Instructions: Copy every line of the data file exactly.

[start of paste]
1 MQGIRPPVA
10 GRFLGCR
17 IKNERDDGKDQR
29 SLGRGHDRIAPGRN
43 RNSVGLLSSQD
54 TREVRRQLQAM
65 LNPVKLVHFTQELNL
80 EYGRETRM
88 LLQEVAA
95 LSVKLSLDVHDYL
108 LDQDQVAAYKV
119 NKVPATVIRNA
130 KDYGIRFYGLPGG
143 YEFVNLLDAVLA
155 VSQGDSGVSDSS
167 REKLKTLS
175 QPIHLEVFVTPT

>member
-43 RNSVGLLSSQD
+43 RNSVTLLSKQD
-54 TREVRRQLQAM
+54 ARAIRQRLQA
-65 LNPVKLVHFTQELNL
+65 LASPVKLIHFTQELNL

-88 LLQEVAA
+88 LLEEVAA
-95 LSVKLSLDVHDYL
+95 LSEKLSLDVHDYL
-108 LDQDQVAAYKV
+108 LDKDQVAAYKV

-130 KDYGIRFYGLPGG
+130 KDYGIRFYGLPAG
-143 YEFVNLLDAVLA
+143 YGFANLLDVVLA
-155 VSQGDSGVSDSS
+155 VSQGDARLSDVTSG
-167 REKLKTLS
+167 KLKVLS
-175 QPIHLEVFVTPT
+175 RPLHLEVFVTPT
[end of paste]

1 MQGIRPPVA
10 GRFLGCR
17 IKNERDDGKDQR
29 SLGRGHDRIAPGRN
43 RNSVGLLSSQD
54 TREVRRQLQAM
65 LNPVKLVHFTQELNL
80 EYGRETRM
88 LLQEVAA
95 LSVKLSLDVHDYL
108 LDQDQVAAYKV
119 NKVPATVIRNA
130 KDYGIRFYGLPGG
143 YEFVNLLDAVLA
155 VSQGDSGVSDSS
167 REKLKTLS
175 QPIHLEVFVTPT

>member
-43 RNSVGLLSSQD
+43 RNSVTLLSKQD
-54 TREVRRQLQAM
+54 ARAIRQRLQA
-65 LNPVKLVHFTQELNL
+65 LASPVKLIHFTQELNL

-88 LLQEVAA
+88 LLEEVAA
-95 LSVKLSLDVHDYL
+95 LSEKLSLDVHDYL
-108 LDQDQVAAYKV
+108 LDKDQVAAYKV

-130 KDYGIRFYGLPGG
+130 KDYGIRFYGLPAG
-143 YEFVNLLDAVLA
+143 YGFANLLDVVLA
-155 VSQGDSGVSDSS
+155 VSQGDARLSDVTSG
-167 REKLKTLS
+167 KLKVLS
-175 QPIHLEVFVTPT
+175 RPLHLEVFVTPT